So, how DO I come up with quilt designs?
Quilt designs from prompts and challenges
Writers often get their creative juices flowing with published "prompts," which pose characters/settings/situations. Similarly, sometimes my design ideas come from prompts or challenges that I set myself, as in the 12-week challenge I just finished. I had ideas for several of the weeks of the challenge, but then started to ask family and friends for "prompts" when I started to feel the well dry up. They did very well (thanks, everyone!) and I discovered that challenges set by others works pretty well for me.
Quilt designs from details all around you
Sometimes ideas are in the world before my eyes, as with the "Elemental" design based on an antique door hinge at my hairdresser's shop, or a light fixture in the rest room at my dentist's office, or the ceiling at a convention center. Stay tuned for a quilt series around architectural and decor elements.
Quilt designs from constraints
Sometimes they come, interestingly, from constraints posed to me. Most often (for me) that has been in the form of the precuts or a specific fabric, as in quilts I've designed for Cut Up and Quilt for various occasions: shop hops, bus trips, and the like.
"Going Up" was designed around three constraints, or maybe I should call them considerations: 5" squares of solid colors, easy to piece, and modern (because the shop has quite a modern flair.)
"Hair Raising" needed to use some extra kits of 18 fat eights of Halloween fabric, and have a bit of a scary edge to it. (Someday I want to do this in icy blues.)
"Hop, Skip, and a Jump" focused on fabric designed just for the All Iowa Shop Hop, with accents of solid brights. The nature of the shop hop fabric was such that I wanted it to be used in large pieces. Again, I thought it should be easy to piece, so the bright colors were in long strips and the corner triangles were of a size such that corners and points didn't have to match.
|Hop, Skip, and a Jump|
The ten (well, in the end, eleven) quilts in the "Ten for Ten" series all came from a "limitation" of using 10" squares. In that series there was a great deal of "What if..." going on: what if I cut here after I sew that? Or what if I sewed it THIS way, instead? In other words, there was much of trial and error. I have a stack of iterations of Underwater Basketweaving that could cover Alaska. I'm working now on a series "Jelly Plus," designing quilts that use a jelly roll and some other precut. "Jumble Sale" started it out, and the newest one is "Zipped," which will be published this weekend.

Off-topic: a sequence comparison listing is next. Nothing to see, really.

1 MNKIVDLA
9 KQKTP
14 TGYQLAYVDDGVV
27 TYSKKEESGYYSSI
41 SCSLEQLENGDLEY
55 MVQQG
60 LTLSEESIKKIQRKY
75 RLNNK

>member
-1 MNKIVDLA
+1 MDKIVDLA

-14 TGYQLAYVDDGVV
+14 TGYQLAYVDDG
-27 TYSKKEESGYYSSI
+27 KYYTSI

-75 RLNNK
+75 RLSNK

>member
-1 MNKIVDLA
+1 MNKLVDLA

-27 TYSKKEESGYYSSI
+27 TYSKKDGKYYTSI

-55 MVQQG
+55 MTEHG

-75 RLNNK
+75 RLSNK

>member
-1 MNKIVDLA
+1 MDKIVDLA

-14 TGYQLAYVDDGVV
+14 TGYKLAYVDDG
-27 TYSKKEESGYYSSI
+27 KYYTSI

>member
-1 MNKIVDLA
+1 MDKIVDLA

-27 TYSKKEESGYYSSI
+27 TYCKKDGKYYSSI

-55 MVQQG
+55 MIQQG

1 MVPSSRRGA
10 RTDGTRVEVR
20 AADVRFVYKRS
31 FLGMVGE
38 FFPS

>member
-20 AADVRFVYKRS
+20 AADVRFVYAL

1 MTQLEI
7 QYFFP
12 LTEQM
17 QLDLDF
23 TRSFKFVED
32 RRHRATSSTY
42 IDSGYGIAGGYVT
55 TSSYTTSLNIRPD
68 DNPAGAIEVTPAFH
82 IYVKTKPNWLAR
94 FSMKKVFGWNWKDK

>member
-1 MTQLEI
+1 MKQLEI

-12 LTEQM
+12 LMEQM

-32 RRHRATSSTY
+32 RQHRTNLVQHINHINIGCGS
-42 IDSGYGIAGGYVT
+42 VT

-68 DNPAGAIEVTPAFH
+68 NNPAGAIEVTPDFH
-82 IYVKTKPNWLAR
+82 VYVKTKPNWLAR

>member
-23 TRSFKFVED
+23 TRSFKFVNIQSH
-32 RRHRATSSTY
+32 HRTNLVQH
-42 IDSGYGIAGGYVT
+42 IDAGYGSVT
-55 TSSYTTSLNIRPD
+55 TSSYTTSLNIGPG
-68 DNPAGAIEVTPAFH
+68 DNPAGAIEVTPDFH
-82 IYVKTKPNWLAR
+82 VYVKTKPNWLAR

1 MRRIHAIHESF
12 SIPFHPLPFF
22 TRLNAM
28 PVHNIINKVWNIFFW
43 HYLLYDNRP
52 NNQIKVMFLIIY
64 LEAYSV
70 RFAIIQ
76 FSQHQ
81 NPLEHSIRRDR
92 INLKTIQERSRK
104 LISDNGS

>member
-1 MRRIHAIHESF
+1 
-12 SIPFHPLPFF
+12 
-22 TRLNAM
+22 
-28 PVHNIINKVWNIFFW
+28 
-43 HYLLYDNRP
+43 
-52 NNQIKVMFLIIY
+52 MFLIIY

Quilt designs in series
I'm sure everyone is different creatively, and you must find what works best for you. For me, for example, designing in series gets my creative cogs turning. Perhaps it gives me a structure for trying many new ideas, without having to find completely new concepts for each quilt. Perhaps it's just that my mind wants to categorize and organize ideas. (I was a librarian for more than 40 years, after all.) Whatever the reason, it works well for me. I have the attention span of a two year old, however, so the series necessarily have limits, and then I want to be on to something else. You may get bored with series, or find that one series can last you a very long time.
"Zipped" is not only a Jelly Plus but the start of a series of quilts based on fasteners. I liked zipped and I decided to go more general for more ideas. What is a zipper? It's a fastener. What other fasteners are there? My brain is mulling designs with names such as "Clipped" and "Snapped" and "Stapled."
Quilt design ideas from "failed" designs
Confession time: I have a lot of bad ideas, and designs that are just flat out ugly. I could let that discourage me, but each less-than-useful idea is one design I don't have to bother to make. Sometimes it's just sheer volume and perseverance that create the best designs; seldom is a first iteration a success. My design book and my libraries in Electric Quilt are filled with designs that will never see fabric BUT they may spark another thought or idea, that leads to a better one.
And, an aside: Don't hesitate to listen to what a quilt or design tells you. Fellow quilters, you know what I mean! I don't like to sew on borders, and when Spaghetti Straps told me it wanted four of them, I cried. But I did them, because the quilt was the better for it.
"Paper Chains," a design that will soon be published is different than originally planned. The block remained the same but the layout changed after I pieced all the blocks and put them up on the design wall. I liked it well enough, but then the "What if...." muse in my brain started whispering to me--and then she started shouting at me. (You have a muse, too, you just have to listen for her.) The name changed because the fabric/precuts I ended up with were not what I went to the shop to buy. :-)
|Paper Chains (in progress)|
In short, don't sell yourself short: you ARE creative, if you let yourself just play. Let ideas percolate. Don't worry about whether someone else is going to like your design, just do it. I have complete faith and confidence in your creativity!